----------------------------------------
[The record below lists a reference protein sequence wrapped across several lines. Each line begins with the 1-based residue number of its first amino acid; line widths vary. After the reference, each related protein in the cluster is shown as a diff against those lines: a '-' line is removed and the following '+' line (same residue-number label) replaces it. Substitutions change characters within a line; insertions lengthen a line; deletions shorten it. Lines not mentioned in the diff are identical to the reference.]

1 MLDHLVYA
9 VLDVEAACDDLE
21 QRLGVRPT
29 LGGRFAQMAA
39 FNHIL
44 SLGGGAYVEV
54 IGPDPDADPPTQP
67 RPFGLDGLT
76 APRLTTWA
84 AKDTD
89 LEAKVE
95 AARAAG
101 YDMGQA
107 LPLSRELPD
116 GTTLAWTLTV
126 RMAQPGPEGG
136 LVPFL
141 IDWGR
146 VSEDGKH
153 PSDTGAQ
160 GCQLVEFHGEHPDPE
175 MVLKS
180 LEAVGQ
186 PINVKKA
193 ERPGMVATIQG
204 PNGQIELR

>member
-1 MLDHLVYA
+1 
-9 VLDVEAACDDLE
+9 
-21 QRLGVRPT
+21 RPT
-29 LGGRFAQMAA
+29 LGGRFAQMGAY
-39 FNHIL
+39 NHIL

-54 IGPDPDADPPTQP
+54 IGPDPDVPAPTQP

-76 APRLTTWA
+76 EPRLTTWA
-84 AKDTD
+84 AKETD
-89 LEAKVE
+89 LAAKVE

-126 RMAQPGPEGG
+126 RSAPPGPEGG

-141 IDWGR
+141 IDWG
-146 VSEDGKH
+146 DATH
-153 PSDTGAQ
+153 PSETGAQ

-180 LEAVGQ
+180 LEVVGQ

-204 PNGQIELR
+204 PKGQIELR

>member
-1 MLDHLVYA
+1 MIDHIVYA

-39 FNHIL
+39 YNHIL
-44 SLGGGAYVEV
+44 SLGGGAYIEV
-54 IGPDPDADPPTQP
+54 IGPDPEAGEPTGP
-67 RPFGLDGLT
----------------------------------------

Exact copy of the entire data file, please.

[The record below lists a reference protein sequence wrapped across several lines. Each line begins with the 1-based residue number of its first amino acid; line widths vary. After the reference, each related protein in the cluster is shown as a diff against those lines: a '-' line is removed and the following '+' line (same residue-number label) replaces it. Substitutions change characters within a line; insertions lengthen a line; deletions shorten it. Lines not mentioned in the diff are identical to the reference.]

1 MLDHLVYA
9 VLDVEAACDDLE
21 QRLGVRPT
29 LGGRFAQMAA
39 FNHIL
44 SLGGGAYVEV
54 IGPDPDADPPTQP
67 RPFGLDGLT
76 APRLTTWA
84 AKDTD
89 LEAKVE
95 AARAAG
101 YDMGQA
107 LPLSRELPD
116 GTTLAWTLTV
126 RMAQPGPEGG
136 LVPFL
141 IDWGR
146 VSEDGKH
153 PSDTGAQ
160 GCQLVEFHGEHPDPE
175 MVLKS
180 LEAVGQ
186 PINVKKA
193 ERPGMVATIQG
204 PNGQIELR

>member
-1 MLDHLVYA
+1 
-9 VLDVEAACDDLE
+9 
-21 QRLGVRPT
+21 RPT
-29 LGGRFAQMAA
+29 LGGRFAQMGAY
-39 FNHIL
+39 NHIL

-54 IGPDPDADPPTQP
+54 IGPDPDVPAPTQP

-76 APRLTTWA
+76 EPRLTTWA
-84 AKDTD
+84 AKETD
-89 LEAKVE
+89 LAAKVE

-126 RMAQPGPEGG
+126 RSAPPGPEGG

-141 IDWGR
+141 IDWG
-146 VSEDGKH
+146 DATH
-153 PSDTGAQ
+153 PSETGAQ

-180 LEAVGQ
+180 LEVVGQ

-204 PNGQIELR
+204 PKGQIELR

>member
-1 MLDHLVYA
+1 MIDHIVYA

-39 FNHIL
+39 YNHIL
-44 SLGGGAYVEV
+44 SLGGGAYIEV
-54 IGPDPDADPPTQP
+54 IGPDPEAGEPTGP
-67 RPFGLDGLT